2.  Muller, I., Kahnert, A., Pape, T., Sheldrick, G.M., Meyer-Klaucke, W., Dierks, T., Kertesz, M. and Uson, I. Crystal structure of the alkylsulfatase AtsK: insights into the catalytic mechanism of the Fe(II) α-ketoglutarate-dependent dioxygenase superfamily. Biochemistry 43 (2004) 3075–3088. [DOI] [PMID: 15023059]
3.  Sogi, K.M., Gartner, Z.J., Breidenbach, M.A., Appel, M.J., Schelle, M.W. and Bertozzi, C.R. Mycobacterium tuberculosis Rv3406 is a type II alkyl sulfatase capable of sulfate scavenging. PLoS One 8:e65080 (2013). [DOI] [PMID: 23762287]
[EC 1.14.11.77 created 2021]
 
 
*EC 1.16.1.6
Accepted name: cyanocobalamin reductase
Reaction: 2 cob(II)alamin-[cyanocobalamin reductase] + 2 hydrogen cyanide + NADP+ = 2 cyanocob(III)alamin + 2 [cyanocobalamin reductase] + NADPH + H+
Other name(s): MMACHC (gene name); CblC; cyanocobalamin reductase (NADPH, cyanide-eliminating); cyanocobalamin reductase (NADPH, CN-eliminating); NADPH:cyanocob(III)alamin oxidoreductase (cyanide-eliminating); cob(I)alamin, cyanide:NADP+ oxidoreductase; cyanocobalamin reductase (cyanide-eliminating)
Systematic name: cob(II)alamin, hydrogen cyanide:NADP+ oxidoreductase
Comments: The mammalian enzyme, which is cytosolic, can bind internalized cyanocobalamin and process it to cob(II)alamin by removing the upper axial ligand. The product remains bound to the protein, which, together with its interacting partner MMADHC, transfers it directly to downstream enzymes involved in adenosylcobalamin and methylcobalamin biosynthesis. In addition to its decyanase function, the mammalian enzyme also catalyses an entirely different chemical reaction with alkylcobalamins, using the thiolate of glutathione for nucleophilic displacement, generating cob(I)alamin and the corresponding glutathione thioether (cf. EC 2.5.1.151, alkylcobalamin dealkylase).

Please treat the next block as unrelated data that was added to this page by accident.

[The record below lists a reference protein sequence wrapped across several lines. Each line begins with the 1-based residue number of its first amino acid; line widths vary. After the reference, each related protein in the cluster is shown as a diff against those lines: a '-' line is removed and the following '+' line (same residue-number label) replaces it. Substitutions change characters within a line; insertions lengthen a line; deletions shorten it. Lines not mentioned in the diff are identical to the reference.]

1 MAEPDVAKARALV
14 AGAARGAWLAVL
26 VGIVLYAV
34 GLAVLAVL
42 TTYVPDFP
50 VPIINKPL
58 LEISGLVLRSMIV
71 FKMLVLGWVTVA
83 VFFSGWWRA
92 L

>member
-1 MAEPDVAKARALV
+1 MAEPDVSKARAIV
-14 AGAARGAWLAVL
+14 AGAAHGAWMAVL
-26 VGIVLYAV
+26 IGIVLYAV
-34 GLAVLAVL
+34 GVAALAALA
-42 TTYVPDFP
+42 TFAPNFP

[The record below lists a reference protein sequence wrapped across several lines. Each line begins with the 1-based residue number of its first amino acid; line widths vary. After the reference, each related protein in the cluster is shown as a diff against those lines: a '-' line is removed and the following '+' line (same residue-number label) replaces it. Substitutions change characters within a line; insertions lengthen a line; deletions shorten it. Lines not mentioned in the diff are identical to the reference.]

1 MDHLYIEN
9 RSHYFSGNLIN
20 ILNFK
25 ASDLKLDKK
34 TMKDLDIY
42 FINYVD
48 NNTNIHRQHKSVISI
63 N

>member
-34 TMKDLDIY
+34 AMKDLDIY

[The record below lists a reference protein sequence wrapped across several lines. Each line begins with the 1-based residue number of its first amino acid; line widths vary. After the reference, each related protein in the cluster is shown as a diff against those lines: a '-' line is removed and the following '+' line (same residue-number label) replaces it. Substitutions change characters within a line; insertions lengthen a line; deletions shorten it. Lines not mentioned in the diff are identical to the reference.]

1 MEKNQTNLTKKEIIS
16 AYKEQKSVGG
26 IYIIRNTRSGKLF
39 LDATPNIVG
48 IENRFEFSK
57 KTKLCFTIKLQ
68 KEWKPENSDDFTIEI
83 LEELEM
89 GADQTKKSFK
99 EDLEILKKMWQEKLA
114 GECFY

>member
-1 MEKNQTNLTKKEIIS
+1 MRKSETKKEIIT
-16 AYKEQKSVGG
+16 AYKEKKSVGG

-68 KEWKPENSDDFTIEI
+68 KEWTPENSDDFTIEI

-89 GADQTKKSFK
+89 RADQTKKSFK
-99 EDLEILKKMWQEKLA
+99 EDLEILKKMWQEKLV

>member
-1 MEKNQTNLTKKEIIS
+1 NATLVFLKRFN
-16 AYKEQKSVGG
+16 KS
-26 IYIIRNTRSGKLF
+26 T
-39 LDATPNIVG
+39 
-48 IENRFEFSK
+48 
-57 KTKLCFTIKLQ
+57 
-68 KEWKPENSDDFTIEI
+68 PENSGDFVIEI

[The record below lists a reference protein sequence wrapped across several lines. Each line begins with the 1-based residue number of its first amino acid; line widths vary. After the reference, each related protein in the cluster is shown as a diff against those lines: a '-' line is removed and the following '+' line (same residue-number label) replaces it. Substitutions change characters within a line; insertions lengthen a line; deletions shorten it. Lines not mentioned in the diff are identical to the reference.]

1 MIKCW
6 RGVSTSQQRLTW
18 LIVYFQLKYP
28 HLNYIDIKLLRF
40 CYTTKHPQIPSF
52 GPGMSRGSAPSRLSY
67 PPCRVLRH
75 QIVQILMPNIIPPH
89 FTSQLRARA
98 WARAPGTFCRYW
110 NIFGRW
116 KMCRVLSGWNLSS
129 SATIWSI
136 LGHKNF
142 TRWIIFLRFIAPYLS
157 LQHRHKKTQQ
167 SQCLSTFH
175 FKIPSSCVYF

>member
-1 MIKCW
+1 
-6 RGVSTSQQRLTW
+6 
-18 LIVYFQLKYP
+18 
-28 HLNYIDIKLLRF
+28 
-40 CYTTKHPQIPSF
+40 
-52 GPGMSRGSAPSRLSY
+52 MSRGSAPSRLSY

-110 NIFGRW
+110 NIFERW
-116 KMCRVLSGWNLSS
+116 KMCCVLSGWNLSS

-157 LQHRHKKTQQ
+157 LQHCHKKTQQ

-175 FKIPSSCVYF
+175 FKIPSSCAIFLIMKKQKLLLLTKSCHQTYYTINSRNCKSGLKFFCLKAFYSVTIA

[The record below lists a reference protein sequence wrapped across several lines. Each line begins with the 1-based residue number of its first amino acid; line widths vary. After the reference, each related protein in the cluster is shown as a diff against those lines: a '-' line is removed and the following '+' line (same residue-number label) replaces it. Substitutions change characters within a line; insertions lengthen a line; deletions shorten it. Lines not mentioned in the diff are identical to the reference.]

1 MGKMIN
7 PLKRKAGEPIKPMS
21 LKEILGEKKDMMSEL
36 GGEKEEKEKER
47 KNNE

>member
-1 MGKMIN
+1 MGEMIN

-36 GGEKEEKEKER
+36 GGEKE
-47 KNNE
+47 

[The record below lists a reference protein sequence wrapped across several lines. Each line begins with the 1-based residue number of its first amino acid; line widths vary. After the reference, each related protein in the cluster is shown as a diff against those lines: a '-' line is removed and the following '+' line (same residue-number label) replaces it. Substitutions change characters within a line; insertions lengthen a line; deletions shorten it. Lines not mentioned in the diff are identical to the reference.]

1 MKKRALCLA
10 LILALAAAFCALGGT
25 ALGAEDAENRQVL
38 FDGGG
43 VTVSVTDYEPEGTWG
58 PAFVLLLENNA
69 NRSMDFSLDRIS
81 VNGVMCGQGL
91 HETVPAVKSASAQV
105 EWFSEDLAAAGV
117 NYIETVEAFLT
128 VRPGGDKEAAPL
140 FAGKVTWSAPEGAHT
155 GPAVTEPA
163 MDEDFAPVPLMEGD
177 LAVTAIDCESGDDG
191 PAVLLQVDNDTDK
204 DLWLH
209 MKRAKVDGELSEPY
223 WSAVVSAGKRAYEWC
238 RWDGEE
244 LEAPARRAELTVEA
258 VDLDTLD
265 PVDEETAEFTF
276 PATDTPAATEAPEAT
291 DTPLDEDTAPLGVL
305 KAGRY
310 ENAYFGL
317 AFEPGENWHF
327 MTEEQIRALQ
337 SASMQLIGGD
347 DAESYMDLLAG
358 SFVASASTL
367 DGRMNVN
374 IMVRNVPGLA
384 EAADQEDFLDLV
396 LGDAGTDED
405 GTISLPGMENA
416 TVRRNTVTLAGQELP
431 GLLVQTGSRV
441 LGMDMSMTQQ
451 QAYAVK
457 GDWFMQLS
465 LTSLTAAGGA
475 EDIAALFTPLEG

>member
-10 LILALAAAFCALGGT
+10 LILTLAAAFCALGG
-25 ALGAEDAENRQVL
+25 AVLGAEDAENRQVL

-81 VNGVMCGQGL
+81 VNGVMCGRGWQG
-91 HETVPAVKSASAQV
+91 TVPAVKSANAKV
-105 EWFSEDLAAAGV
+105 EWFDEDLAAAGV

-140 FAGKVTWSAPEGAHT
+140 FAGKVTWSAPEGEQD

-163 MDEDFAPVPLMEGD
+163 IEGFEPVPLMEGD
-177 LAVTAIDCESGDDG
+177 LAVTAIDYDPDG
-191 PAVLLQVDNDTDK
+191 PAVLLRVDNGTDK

Links to other databases: BRENDA, EXPASY, KEGG, CAS registry number: 131145-00-1
References:
1.  Watanabe, F., Oki, Y., Nakano, Y. and Kitaoka, S. Occurrence and characterization of cyanocobalamin reductase (NADPH; CN-eliminating) involved in decyanation of cyanocobalamin in Euglena gracilis. J. Nutr. Sci. Vitaminol. 34 (1988) 1–10. [PMID: 3134526]
2.  Kim, J., Gherasim, C. and Banerjee, R. Decyanation of vitamin B12 by a trafficking chaperone. Proc. Natl. Acad. Sci. USA 105 (2008) 14551–14554. [PMID: 18779575]
3.  Koutmos, M., Gherasim, C., Smith, J.L. and Banerjee, R. Structural basis of multifunctionality in a vitamin B12-processing enzyme. J. Biol. Chem. 286 (2011) 29780–29787. [PMID: 21697092]
4.  Mah, W., Deme, J.C., Watkins, D., Fung, S., Janer, A., Shoubridge, E.A., Rosenblatt, D.S. and Coulton, J.W. Subcellular location of MMACHC and MMADHC, two human proteins central to intracellular vitamin B12 metabolism. Mol Genet Metab 108 (2013) 112–118. [PMID: 23270877]
[EC 1.16.1.6 created 1989 as EC 1.6.99.12, transferred 2002 to EC 1.16.1.6, modified 2018, modified 2021]